The Columbus Dispatch reports last week that the Ohio House overwhelmingly passed a bill that would eliminate PARCC and restrict the amount of testing done in the state.
A wide-ranging bill that would eliminate the Partnership for Assessment of Readiness for College and Careers (PARCC) tests in Ohio and limit state achievement tests to three hours per year passed the House 92-1 on Wednesday.
“Clearly, the implementation of PARCC assessments are not going well and need to be replaced,” said Rep. Andrew Brenner, R-Powell. He sponsored House Bill 74, which also reduces the number of end-of-course exams that high-school students must take and blocks the PARCC consortium from submitting a proposal for replacement tests.
Brenner said his bill overlaps in some areas with the 30-member Senate Advisory Committee on Testing, which issued recommendations two weeks ago, including the scaling back of new twice-a-year tests to once a year. The Kasich administration also has recommended reducing testing times.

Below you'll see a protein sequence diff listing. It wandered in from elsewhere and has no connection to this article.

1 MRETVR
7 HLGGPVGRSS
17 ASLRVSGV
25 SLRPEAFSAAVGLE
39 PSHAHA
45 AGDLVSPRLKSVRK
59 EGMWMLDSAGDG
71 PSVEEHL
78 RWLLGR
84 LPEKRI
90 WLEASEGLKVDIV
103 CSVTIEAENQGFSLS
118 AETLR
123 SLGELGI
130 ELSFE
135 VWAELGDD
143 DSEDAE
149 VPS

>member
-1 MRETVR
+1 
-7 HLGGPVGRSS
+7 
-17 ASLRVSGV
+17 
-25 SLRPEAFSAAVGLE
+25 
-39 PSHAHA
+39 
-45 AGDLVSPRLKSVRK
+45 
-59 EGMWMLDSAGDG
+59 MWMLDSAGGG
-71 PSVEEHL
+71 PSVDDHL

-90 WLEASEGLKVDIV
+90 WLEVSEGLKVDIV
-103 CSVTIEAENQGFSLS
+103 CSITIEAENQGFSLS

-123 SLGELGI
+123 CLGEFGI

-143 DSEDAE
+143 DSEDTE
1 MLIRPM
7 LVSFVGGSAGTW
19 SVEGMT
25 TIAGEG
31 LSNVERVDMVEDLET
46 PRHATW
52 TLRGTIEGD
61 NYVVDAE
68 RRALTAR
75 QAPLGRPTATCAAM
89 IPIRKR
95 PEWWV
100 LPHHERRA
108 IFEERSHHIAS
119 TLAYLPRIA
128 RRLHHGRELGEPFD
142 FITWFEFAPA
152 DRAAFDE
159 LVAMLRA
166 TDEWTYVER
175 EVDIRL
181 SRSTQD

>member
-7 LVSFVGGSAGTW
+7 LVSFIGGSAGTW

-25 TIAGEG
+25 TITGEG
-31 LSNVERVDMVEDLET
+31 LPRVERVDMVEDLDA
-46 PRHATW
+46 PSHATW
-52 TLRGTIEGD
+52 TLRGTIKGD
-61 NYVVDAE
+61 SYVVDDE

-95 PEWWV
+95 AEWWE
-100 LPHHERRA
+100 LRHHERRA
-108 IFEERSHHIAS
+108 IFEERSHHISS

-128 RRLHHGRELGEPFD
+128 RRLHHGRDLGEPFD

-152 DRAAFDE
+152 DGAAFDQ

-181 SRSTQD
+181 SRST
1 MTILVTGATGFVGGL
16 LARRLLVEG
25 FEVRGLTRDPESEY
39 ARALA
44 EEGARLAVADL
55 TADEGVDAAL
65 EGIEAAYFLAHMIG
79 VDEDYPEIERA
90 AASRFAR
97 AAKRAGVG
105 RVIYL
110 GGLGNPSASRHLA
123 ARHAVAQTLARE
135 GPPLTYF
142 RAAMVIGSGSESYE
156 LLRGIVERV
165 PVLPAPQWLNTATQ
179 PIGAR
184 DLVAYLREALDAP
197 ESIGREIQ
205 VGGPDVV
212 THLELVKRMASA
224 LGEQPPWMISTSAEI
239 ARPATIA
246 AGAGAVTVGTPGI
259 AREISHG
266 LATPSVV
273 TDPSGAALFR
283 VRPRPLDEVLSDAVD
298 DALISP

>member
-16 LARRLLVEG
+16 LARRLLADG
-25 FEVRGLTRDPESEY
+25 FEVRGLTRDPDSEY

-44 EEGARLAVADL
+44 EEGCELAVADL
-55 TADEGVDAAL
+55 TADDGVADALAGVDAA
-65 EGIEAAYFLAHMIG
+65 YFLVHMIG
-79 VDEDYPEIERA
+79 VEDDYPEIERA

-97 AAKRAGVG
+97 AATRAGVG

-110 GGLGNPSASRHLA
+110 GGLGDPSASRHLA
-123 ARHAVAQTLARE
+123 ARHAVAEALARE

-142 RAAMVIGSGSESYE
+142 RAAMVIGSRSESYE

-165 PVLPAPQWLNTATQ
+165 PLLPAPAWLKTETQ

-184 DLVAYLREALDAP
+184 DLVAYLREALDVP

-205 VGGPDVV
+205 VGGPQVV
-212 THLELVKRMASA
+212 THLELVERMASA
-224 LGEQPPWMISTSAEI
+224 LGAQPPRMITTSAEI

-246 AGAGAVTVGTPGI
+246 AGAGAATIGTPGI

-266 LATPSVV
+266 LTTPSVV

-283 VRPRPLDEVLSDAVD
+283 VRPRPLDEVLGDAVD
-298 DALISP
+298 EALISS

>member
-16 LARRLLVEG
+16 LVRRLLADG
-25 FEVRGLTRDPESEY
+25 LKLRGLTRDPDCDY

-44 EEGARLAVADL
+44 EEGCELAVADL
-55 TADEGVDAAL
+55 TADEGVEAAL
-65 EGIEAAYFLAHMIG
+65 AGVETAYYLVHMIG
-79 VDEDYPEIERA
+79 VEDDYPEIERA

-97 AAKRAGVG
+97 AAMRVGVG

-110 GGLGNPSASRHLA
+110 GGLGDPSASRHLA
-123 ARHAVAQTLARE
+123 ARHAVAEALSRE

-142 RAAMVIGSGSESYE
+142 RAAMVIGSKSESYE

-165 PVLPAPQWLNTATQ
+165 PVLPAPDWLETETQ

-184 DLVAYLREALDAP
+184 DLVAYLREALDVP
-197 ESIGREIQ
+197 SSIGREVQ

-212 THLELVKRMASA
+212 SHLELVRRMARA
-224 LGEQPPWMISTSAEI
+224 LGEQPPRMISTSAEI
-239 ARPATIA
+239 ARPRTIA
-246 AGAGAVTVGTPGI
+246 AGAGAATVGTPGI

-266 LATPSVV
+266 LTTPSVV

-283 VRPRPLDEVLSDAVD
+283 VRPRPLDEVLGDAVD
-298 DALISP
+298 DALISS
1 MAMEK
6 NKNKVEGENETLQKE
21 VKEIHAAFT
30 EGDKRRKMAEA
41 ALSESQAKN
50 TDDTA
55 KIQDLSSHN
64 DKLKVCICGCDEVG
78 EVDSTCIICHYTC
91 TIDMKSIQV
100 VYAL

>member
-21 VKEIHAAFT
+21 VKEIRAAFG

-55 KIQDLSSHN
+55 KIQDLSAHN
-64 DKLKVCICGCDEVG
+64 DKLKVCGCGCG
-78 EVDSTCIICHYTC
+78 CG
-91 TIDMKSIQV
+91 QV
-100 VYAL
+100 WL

The House bill has some good components, said Sen. Peggy Lehner, R-Kettering, but it also contains provisions that are premature and could threaten $750 million in annual federal education funding. The federal government requires the state to assess students in English/language arts and math in grades 3-8 and again in high school.
“Some of the ways they’ve described how testing could be limited would be in direct violation of federal requirements,” Lehner said of the House bill. “We could end up with a test that doesn’t do what needs to be done.”
All you have to do is look at the sponsor name. The lone dissenting vote was Andy Thompson, the only stalwart in our Ohio fight. The bill is not as described. Ruse #6 I believe in the Brenner series. As an example; an amendment that prohibits only a consortium assessment that was funded by ARRA. Classic. Brenner himself said the bill does nothing, but that won’t keep them from touting they killed PARCC. The federal mandate still exists and the standards are still in place. Nothing to see here but more kabuki theater. The kids be damned, there’s profit to be had.